Leonard Cohen On “Suzanne” – A Song Of Montreal

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The song could’ve been called by any name because I had the guitar pattern, before I had the name of the woman. But, the wife of a friend of mine is named Suzanne, and she did invite me down to her place near the river, the St. Lawrence. And she served me ~ I believe it was Constant Comment ~ tea, which is composed of tea and oranges.1 And I did enjoy her hospitality. More or less, the song is reportage in the first verse. Then, because Montreal is a religious city, and there are symbols of all the great faiths around…that verse about Jesus; and we were emerged, and we were by the river. And then, the last verse tried to sum up, somehow, the kind of compassion and attention that a man looks to receive from a woman.

The writing of “Suzanne,” like all my songs, took a long time. I wrote most of it in Montreal ~ all of it in Montreal ~ over the space of, perhaps, four or five months. I had many, many verses to it. Sometimes the song would go off on a tangent, and you’ll have perfectly respectable verses, but that have led you away from the original feel of the song. So, it’s a matter of coming back. It’s a very painful process because you have to throw away a lot of good stuff. To come back, and to get those three verses of “Suzanne,” that took me quite a long time.

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Leonard Cohen

 

The John Hammond Years: Interview with John Hammond & Leonard Cohen broadcast on BBC, Sept 20, 1986. Accessed at LeonardCohenFiles.

Credit Due Department: Photo by Sally Hunter

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  1. See Cohensubstantiation – Commonplace Tea Becomes Sacramental Repast In Leonard Cohen’s Suzanne []

Leonard Cohen on creating The Future album: “There’s flesh and blood attached to it …”

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[The Future] involved a four-year struggle; the songs, some of them, are eight, ten years in the works. The record is there for keeps. There’s flesh and blood attached to it. I did what was necessary, and I sit here kind of wrecked.quotedown2

Leonard Cohen

 

From No Mercy – Leonard Cohen’s Tales from the Dark Side by Anthony DeCurtis. Rolling Stone: January 21, 1993. Originally posted Jan 4, 2015 at DrHGuy.com, a predecessor of Cohencentric

Leonard Cohen Identifies Popular Problems

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Death, disease, God, faith, war, peace, etc, just like the hassles of everyday life, never evaporate. Then, as there is no way to solve them, they are problematic. These are our Popular Problems.

Leonard Cohen, quoted in Le retour du Canadien errant [The return of the wandering Canadian] by André Péloquin (Montreal Voir: Sept 12, 2014) English via Google Translate. This article includes information from a brief private meeting between Leonard Cohen and the author at the LA Listening Event and is certainly worth reading, even in the awkwardness of automatic translation. Originally posted September 13, 2014 at DrHGuy.com, a predecessor of Cohencentric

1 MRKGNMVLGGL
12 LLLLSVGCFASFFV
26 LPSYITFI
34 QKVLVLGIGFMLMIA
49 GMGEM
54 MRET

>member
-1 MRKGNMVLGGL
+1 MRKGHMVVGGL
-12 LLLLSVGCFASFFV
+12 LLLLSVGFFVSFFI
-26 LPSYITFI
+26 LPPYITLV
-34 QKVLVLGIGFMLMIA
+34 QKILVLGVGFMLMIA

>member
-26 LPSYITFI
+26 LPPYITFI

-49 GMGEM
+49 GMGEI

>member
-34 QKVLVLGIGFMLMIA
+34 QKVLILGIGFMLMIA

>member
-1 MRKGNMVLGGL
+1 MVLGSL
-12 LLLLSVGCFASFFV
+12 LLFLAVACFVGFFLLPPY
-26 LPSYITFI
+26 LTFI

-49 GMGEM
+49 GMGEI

Leonard Cohen on Songwriting: “When it’s really personal everybody understands it”

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I don’t think my writing has got personal enough yet. I think it has some way to go before it gets really personal. When it’s really personal everybody understands it. There’s a middle ground which is just unzipping and self-indulgence but when you really tell the truth people immediately perceive that. Like when I wrote the lyrics for ‘I Can’t Forget’, it went through so many transformations to get it really personal. It started off as a kind of hymn and I ended up stuck sitting at this very kitchen table thinking, Where am I really? What can I really tell anyone about anything? So I thought, I’ve got to start from scratch. How am I living this day? What am I doing now? So I wrote, ‘I stumbled out of bed/Got ready for the struggle/I smoked a cigarette/And I tightened up my gut/I said, This can’t be me, must be my double/I can’t forget I don’t remember what.”quotedown2

Leonard Cohen

Leonard Cohen: Porridge? Lozenge? Syringe? Adrian Deevoy, Q, 1991.

“When it’s every man for himself the identification of race arises. I think those are very dangerous times.” Leonard Cohen on The Future

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Of course I affirm the people that are trying to save the forest and the environment but to me those are symptoms of something else. It’s an alibi to think you’re getting anywhere by doing that sort of thing. The self-righteousness and self-congratulations that go with it seems to suggest that you can’t write a song about the boredom of the rainforest, the boredom of the ozone, the boredom of recycling. Yeah, we’ve got to do all those things but let’s not ignore the fact that something is going down here. It’s like trying to tidy up on the Titanic. I wrote that song soon after the Wall came down – it had to be written. When the centre erodes and people can no longer find a centre they will seize on the most easily available form of identification. The most easily available identification is racial. We see that happening, there’s no way you can sit down and reason in that situation, reasoning depends on some sort of order. When it’s every man for himself the identification of race arises. I think those are very dangerous times. And that is the time we are in.quotedown2

Leonard Cohen

 

Leonard Cohen: Hello! I Must Be Cohen, Gavin Martin, New Musical Express, 9 January 1993.